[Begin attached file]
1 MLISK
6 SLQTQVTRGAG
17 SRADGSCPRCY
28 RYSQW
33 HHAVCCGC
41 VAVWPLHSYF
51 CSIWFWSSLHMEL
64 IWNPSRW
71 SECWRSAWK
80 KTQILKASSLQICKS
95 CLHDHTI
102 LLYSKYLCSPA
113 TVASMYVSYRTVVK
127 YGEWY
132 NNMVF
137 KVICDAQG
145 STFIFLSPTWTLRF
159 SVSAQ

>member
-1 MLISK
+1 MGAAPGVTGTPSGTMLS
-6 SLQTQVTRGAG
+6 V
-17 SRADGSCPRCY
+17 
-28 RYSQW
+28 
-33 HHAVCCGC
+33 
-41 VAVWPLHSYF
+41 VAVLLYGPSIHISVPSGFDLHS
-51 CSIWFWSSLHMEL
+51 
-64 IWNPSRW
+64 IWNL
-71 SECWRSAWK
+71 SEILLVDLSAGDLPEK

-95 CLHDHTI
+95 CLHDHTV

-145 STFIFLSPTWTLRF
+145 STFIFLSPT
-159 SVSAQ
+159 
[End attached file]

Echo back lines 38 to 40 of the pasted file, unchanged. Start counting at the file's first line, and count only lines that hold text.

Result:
-95 CLHDHTI
+95 CLHDHTV

-145 STFIFLSPTWTLRF